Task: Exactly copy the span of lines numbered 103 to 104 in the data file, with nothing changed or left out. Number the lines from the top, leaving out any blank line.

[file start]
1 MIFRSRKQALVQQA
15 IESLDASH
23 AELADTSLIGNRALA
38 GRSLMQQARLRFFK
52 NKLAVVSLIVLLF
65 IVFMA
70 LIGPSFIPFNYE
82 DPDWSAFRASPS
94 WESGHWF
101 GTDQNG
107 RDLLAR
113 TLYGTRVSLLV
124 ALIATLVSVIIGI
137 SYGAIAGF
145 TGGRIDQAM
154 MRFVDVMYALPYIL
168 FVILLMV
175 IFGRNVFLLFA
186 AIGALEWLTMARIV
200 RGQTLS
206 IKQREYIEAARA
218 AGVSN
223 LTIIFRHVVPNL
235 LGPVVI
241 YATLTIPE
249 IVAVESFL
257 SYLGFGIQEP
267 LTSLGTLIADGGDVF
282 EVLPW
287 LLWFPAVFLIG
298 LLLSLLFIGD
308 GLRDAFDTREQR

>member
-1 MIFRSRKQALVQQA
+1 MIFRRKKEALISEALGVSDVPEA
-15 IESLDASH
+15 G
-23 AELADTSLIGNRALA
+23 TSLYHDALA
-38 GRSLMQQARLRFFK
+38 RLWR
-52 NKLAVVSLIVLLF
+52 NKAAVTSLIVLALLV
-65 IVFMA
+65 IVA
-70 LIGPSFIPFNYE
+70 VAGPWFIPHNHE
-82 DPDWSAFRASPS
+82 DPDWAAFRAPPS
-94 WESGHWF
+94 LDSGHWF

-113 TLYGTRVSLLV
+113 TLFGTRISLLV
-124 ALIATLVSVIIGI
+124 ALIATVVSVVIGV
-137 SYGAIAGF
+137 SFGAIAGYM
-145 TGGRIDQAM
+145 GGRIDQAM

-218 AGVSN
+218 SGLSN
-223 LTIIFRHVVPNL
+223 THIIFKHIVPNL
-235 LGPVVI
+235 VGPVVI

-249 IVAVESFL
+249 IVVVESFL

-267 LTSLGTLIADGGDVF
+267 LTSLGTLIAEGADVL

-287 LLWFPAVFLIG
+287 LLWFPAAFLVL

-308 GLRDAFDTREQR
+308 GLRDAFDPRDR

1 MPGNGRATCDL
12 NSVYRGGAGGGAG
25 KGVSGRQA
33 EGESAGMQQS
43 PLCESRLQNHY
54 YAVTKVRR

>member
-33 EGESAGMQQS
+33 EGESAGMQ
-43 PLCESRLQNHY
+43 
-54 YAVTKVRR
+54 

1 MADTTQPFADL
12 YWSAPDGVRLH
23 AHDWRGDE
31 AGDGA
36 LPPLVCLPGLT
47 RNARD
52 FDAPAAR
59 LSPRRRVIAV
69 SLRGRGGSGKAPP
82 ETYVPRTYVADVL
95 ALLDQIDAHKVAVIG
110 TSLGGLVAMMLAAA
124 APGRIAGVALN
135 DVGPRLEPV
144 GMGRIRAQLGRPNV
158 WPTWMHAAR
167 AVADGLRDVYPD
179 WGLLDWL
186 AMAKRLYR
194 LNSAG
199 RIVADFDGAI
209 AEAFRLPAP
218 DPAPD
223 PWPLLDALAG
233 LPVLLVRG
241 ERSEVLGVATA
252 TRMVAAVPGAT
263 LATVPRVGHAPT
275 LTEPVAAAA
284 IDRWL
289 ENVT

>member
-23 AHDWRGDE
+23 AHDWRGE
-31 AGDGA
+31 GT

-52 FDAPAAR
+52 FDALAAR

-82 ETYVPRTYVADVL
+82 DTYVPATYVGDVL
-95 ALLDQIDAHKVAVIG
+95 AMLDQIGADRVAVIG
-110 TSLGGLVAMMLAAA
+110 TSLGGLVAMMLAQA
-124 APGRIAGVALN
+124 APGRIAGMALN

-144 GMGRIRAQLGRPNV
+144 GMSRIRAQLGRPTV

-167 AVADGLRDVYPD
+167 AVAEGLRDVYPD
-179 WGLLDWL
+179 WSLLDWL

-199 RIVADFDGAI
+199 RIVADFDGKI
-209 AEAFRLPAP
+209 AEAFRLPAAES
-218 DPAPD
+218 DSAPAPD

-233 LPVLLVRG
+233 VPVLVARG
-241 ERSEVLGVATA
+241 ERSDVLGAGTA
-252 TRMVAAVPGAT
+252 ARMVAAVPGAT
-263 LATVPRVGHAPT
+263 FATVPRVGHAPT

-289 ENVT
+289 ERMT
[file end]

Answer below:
167 AVADGLRDVYPD
179 WGLLDWL